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Tuesday, May 3, 2016

Taxidermy business booms as hunting seasons progress

Saturday, October 20, 2012

Photos by Ken White/Special to the Herald-Tribune Don Andrews, Morrisville, with some of the many deer mounts he has worked on at his shop, Rattlin Horns Taxidermy.
With the firearms deer season opening in less than a month and hunting in general going strong, taxidermists across the area are preparing for big business. One taxidermist, who has been at it for 20 years, is ready for the onslaught of hunters that have success in the field and want to keep memories of that special trophy.

Don Andrews, Morrisville, started working on animals and fish some 20 years ago. Along the way, he has had all kinds of fish and game brought to him including a tiger rug for Exotic Animal Paradise and a host of North American game. Andrews never had formal training in taxidermy; he is self taught. Being a hunter and fisherman since he was very young, he had a desire to work with wildlife.

"I went to SMSU and got a degree in Industrial Technical Engineering and worked at it for nine years and hated it, so I quit and started doing something I always wanted to do," he said.

A monster concrete bear welcomes visitors to Don Andrews' Rattlin Horns Taxidermy shop.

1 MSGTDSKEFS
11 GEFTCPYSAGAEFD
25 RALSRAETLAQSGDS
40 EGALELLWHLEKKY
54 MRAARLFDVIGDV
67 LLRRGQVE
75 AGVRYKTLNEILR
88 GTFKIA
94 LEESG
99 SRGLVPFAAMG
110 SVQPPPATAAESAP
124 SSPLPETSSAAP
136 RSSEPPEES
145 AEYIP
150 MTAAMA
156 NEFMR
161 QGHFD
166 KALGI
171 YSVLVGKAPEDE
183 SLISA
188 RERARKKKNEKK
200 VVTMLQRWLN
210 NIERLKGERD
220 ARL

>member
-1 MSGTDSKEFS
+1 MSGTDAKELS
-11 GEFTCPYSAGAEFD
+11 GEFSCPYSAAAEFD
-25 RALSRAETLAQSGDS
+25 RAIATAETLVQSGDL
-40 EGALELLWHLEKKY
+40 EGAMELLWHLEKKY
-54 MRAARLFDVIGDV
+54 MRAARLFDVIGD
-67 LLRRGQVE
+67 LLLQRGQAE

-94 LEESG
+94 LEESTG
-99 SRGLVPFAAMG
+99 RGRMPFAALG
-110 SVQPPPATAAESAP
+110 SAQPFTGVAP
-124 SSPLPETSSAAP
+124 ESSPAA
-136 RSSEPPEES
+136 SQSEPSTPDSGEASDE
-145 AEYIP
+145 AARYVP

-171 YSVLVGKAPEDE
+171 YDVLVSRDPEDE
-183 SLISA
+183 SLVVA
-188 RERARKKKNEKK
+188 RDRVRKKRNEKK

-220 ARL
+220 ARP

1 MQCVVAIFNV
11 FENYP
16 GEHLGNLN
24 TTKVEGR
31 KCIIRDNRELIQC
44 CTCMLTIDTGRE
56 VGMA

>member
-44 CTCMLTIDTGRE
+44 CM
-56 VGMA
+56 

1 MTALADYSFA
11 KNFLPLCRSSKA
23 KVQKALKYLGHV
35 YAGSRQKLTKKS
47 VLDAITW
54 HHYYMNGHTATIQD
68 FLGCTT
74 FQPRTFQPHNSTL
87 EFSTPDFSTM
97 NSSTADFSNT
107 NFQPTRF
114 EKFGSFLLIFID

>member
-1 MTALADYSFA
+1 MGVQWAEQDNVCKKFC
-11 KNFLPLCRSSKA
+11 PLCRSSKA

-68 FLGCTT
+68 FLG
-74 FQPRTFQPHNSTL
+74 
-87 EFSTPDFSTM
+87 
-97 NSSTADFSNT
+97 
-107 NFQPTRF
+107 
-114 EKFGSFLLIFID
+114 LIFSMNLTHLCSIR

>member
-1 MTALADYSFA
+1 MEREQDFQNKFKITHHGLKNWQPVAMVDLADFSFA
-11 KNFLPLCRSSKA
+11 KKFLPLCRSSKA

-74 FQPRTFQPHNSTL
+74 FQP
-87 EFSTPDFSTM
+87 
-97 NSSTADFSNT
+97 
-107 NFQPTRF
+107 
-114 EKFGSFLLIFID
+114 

The name Andrews chose for his business is Rattlin Horns Taxidermy. "I think getting a big buck's attention by rattlin' antlers is a big thrill," he said. Today, the bulk of Andrews' work is with deer and with the bow season under way and the firearms season about to start, he will be busy from now through the winter months.

To see all the big buck racks in his shop, one wonders how he ever gets caught up. He stays busy, especially at this time of the year. "I get enough work from October through January to keep busy all year," he said.

Andrews doesn't work on ducks, but does a great job on mounting tom turkeys. Andrews' shop has a showroom, where he displays some of his work including moose, mule and whitetail deer, tom turkeys and other animals.

"Taxidermy has changed from the time I started," he said. "The materials used has tripled in price while my prices have almost doubled."

Andrews still hunts with a bow as well as with a gun and has taken some big bucks around Greene County over the years. His son, Tanner, 17, also has taken some big bucks with bow and arrow.

Taxidermy is a skill that includes a lot of different aspects, including anatomy, painting, tanning and sculpture. Andrews, like all taxidermists, keeps busy the entire year by using his skills in preserving animals that keep memories of past hunts and fishing trips alive.

Many people have no idea of what is involved in taxidermy, so Andrews likes to show them what he does. He has groups of young students that he has shown what he does and most of them lose interest in becoming a taxidermist.

The fall hunting season brings out the decoys, calls, camouflage, tags and firearms. For those who are successful in bagging a trophy buck or perfect tom turkey, it might mean a trip to a taxidermist.

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Ken White
Outdoor Living